The Car Connection BMW X4 Overview
The BMW X4 is a sleek luxury compact crossover that's based on the X3. They share common drivetrains and general dimensions, but the X4's dramatic roofline gives it a stylish shape that's in demand.
It's the same idea applied to BMW's larger SUVs—the X5 and the derivative X6.
Like the X6, the X4 asks for compromises for its seductive shape. Interior space isn't as plentiful as the related X3, and rear vision is compromised because of the hatch's deeply sloped rear end.
MORE: Read our 2019 BMW X4 review
With the X4, BMW has a rival for SUVs such as the Porsche Macan and Range Rover Evoque, and perhaps the Mercedes GLC.
A new version of the X4 arrived for 2019.
The new BMW X4
The redesigned X4 features a familiar powertrain lineup and shape, although some of the details have changed. The X4 is sized about like the X3 and shares nearly everything underneath. It's costlier and not as practical, but that's part of what made the first X4 a hit.
BMW slightly revised the exterior of the X4 and stretched the dimensions, similar to the X3 that was new for last year. The new X4 is almost three inches longer, more than an inch wider, and incrementally shorter than the outgoing model, but most importantly, the new X4 grew more than two inches between the wheels. The latter figure benefits rear-seat passengers, who were cramped for space in the outgoing version.
The new X4 includes BMW's latest infotainment hardware and software, which includes a 10.25-inch touchscreen. (Yes, Apple CarPlay will probably cost more in the X4.) Available tech includes a wide head-up display and active safety features such as adaptive cruise control, active lane control, forward collision warnings with automatic emergency braking, and blind-spot monitors.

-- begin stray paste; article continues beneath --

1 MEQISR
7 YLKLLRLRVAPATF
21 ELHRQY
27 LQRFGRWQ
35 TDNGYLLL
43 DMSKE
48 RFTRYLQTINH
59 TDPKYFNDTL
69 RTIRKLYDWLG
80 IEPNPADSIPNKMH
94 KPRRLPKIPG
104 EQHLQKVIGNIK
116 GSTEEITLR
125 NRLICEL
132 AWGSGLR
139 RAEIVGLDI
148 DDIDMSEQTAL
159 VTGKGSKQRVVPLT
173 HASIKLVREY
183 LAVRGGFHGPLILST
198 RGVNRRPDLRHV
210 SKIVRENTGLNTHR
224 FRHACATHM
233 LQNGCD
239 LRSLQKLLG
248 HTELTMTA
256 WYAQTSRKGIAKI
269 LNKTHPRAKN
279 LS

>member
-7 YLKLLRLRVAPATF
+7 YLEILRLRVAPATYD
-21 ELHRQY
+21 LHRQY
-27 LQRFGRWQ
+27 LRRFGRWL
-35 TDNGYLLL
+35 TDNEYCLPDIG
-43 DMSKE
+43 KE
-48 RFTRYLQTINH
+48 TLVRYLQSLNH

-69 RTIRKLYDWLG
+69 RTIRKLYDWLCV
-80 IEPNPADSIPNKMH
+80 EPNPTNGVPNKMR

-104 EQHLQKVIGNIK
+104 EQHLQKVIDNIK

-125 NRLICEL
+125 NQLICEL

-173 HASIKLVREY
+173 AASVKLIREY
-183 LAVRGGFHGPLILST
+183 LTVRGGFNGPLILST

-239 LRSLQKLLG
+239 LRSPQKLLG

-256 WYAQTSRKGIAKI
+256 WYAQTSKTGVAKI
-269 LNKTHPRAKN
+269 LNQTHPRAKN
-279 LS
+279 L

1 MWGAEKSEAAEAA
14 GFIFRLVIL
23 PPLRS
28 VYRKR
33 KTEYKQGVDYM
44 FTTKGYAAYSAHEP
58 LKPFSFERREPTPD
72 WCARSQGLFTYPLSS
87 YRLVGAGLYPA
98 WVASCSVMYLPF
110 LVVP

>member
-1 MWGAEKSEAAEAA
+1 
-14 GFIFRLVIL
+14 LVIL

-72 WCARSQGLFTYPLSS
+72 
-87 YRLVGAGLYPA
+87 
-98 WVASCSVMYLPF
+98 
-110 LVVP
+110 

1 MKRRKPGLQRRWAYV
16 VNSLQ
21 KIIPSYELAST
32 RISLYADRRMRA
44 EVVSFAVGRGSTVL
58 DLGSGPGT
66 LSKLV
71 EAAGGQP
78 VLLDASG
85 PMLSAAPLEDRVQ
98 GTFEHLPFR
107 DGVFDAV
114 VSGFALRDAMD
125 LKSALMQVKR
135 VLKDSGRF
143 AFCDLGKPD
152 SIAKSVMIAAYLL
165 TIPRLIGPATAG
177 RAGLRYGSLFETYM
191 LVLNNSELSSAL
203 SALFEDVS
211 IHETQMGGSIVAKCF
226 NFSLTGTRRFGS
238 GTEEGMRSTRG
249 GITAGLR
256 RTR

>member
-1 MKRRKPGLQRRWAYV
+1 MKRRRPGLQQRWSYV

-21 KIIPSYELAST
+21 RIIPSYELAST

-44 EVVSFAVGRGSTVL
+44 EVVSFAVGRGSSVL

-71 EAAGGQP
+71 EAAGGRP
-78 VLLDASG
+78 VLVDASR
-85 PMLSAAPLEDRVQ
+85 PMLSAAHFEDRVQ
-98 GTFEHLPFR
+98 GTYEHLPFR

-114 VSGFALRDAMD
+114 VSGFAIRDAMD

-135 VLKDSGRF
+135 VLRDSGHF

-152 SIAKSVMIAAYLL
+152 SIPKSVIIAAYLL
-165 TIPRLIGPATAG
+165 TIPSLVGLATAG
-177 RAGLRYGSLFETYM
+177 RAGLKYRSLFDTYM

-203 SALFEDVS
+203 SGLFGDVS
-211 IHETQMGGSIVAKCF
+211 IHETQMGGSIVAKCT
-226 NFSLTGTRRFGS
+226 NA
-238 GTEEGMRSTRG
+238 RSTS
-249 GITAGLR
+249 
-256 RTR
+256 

Underhood, the X3's engines carry over, paired with standard all-wheel drive.
A 248-horsepower turbo-4 mated to an 8-speed automatic and all-wheel drive returns to power the X4 xDrive30i. A free-revving 355-hp turbo-6, 8-speed, and all-wheel drive propel the X4 M40i to 60 mph in less than five seconds. Both are nearly identical to the old X4, but a high-power X4 M is in the plans for this generation.
BMW X4 history
BMW expanded its compact crossover lineup for the 2015 model year with the addition of the X4. Its low, arched roof earned it its claim to coupe-likeness, while strong, dynamic character lines along the side added further hints of athleticism not normally seen on crossovers. At the nose of the X4, you'll find a very familiar version of BMW styling, with SUV cues, including a set of wide, deep air inlets, an apparent skidplate (or skidplate-mimicking design), and, of course, the signature kidney grilles. The headlights of the X4—twin round units—are quite dramatic, and complemented by LED fog lamps. Toward the rear, the X4 has the "signature swage line" alongside—split in two here, for a more dynamic look—while in back the X4 is probably at its most conventional, with a treatment that looks quite car-like, only lifted upward.